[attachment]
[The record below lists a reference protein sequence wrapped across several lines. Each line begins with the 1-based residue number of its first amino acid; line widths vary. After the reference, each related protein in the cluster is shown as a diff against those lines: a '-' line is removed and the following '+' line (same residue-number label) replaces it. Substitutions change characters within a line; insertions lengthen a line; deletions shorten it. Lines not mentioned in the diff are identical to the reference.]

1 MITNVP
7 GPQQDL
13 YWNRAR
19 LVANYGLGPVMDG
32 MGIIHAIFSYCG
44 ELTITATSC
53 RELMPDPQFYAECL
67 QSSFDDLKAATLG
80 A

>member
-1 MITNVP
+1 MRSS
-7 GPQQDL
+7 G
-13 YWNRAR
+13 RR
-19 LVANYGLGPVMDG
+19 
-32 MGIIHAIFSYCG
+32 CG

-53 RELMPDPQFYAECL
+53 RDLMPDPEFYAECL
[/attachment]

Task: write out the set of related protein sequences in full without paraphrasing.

[The record below lists a reference protein sequence wrapped across several lines. Each line begins with the 1-based residue number of its first amino acid; line widths vary. After the reference, each related protein in the cluster is shown as a diff against those lines: a '-' line is removed and the following '+' line (same residue-number label) replaces it. Substitutions change characters within a line; insertions lengthen a line; deletions shorten it. Lines not mentioned in the diff are identical to the reference.]

1 MITNVP
7 GPQQDL
13 YWNRAR
19 LVANYGLGPVMDG
32 MGIIHAIFSYCG
44 ELTITATSC
53 RELMPDPQFYAECL
67 QSSFDDLKAATLG
80 A

>member
-1 MITNVP
+1 MRSS
-7 GPQQDL
+7 G
-13 YWNRAR
+13 RR
-19 LVANYGLGPVMDG
+19 
-32 MGIIHAIFSYCG
+32 CG

-53 RELMPDPQFYAECL
+53 RDLMPDPEFYAECL